Writer: Ben Kahn
Art: Bruno Hidalgo
Publisher: Scout Comics
WHAT IS IT?
Heavenly Blues is a stylish, polished tale of a heavenly heist from a creative team with vision and talent that far surpasses what we often see in indie comics.
It's like a classic heist style film, like The Sting or Oceans 11, but within the realm of the afterlife.
WHAT'S IT ABOUT?
A couple of Hell's denizens get contracted to steal a mysterious object from Heaven. The two friends (or whatever you'd call the equivalent of friendship in Hell) hire other dead thieves to help them pull the ultimate heist.
While anyone who's seen a good heist story can guess that the way won't be easy for this team, the greatest barriers to pulling the whole thing off might be themselves. Because as you may guess by any soul condemned to Hell, these folks may have some demons of their own.
One thing I loved about the pacing of this story is that each issue covers a stage of the traditional heist process, with backstory exposition as the B-plot throughout:
Issue 1: The Players -- Setting the Scene
Issue 2: Getting the Band Together -- Team-Building
Issue 3: Flashbacks & Setbacks -- Nothing Worth Doing is Ever Easy
Issue 4: Pros & Cons -- The Final Heist Preparations
Issue 5: Trouble in Paradise -- Can They Really Pull This Off? And Is It Worth It?
Issue 6: The Heist -- Getting the Hell Outta Heaven
(That really belongs in the below section about what works, but it's a little lengthy, so I wanted to cover it up here.)
I loved the art -- it was thoughtful, cinematic, jagged and emotional (see an example below)
The pacing, especially for a heist story, was perfect and well balanced, like you'd expect from the genre
The heist itself isn't over too quickly, which can be in issue in these types of stories
Kahn's characterization is fantastic, representing unique, instantly likeable characters across history with different backgrounds, voices, sexual identities, ages and races
The world-building is rich and vibrant, and I hope we can revisit and explore it more in the future
The story's ending feels good and earned, and I will definitely miss these characters
You get the first issue free (as of Oct. 2018) from the Scout Comics Site
WHAT DOESN'T WORK?
Because the pacing is so quick and so much of the fat has been trimmed from the story, we don't get as much resolution with the characters and what haunts them as we may want
I'd also have loved to see more of Heaven and Hell -- the parts we do get to see are really interesting
Cursing and crude language are a thing (I mean, a lot of the story does take place in Hell), so consider that before giving it to your kids to read, if that bothers you
WHY SHOULD I READ IT?
If you like the crime and heist genres and are also a fan of Heaven and Hell as concepts, this is the perfect book for you. It's incredibly well-crafted and enjoyable as hell.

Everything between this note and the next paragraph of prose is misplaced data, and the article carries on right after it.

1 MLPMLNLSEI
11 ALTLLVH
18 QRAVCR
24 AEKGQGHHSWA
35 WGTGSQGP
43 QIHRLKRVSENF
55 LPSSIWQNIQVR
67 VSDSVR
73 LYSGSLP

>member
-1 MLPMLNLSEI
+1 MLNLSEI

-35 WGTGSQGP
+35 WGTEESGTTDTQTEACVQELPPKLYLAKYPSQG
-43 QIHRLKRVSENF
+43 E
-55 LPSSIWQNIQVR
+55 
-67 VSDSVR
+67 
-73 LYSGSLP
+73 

WHAT DO I READ NEXT?
If you like the writing:
Once Upon A Time Machine, Vol. 2 by various creators
4 Kids Walk Into A Bank, Vol. 1 by Matthew Rosenberg & Tyler Boss
Hellblazer, Vol. 1 by Delano, Veitch, Ridgway, Alcala & Mandrake
If you like the art:
Shaman, Vol. 1 by Ben Kahn & Bruno Hidalgo
The Umbrella Academy, Vol. 1 by Gerard Way & Gabriel Bá
Black Hammer, Vol. 1 by Jeff Lemire & Dean Ormston
ABOUT THE CREATORS
Ben Kahn – Writer & Letters for Issues #2-6
Has also written for video games and webcomics
Dream Team: Also worked with Bruno Hidalgo on the comic, Shaman
Seems to enjoy the balance between humor and heartbreak
Bruno Hidalgo – Art & Colors
Outlander: Hails from Barcelona, Spain
As of July 2017, he had never met Ben Kahn (not sure if they've met since then!)
Kat Krow – Letters for Issue #1
I couldn't find any information on this person -- if you have any details, let me know!
HOW DO I BUY IT?
Although I cover all 6 individual issues here, the trade paperback doesn't come out until December (of 2018, in case you're from the future). Until then, you can get the individual issues here.
Click one of these:
The image(s) used in this article are from a comic strip, webcomic or the cover or interior of a comic book. The copyright for this image(s) is likely owned by either the publisher of the comic, the writer(s) and/or artist(s) who produced the comic. It is believed that the use of this image(s) qualifies as fair use under the United States copyright law. The image is used in a limited fashion in an educational manner in order to illustrate the points of the author and not for the purpose of entertainment or substituting the original work. It is believed the use of this image has had no impact on the market value of the original work.
All Scout Comics characters and the distinctive likeness(es) thereof are trademarks of and copyright Image Comics or their respective owners. ALL RIGHTS RESERVED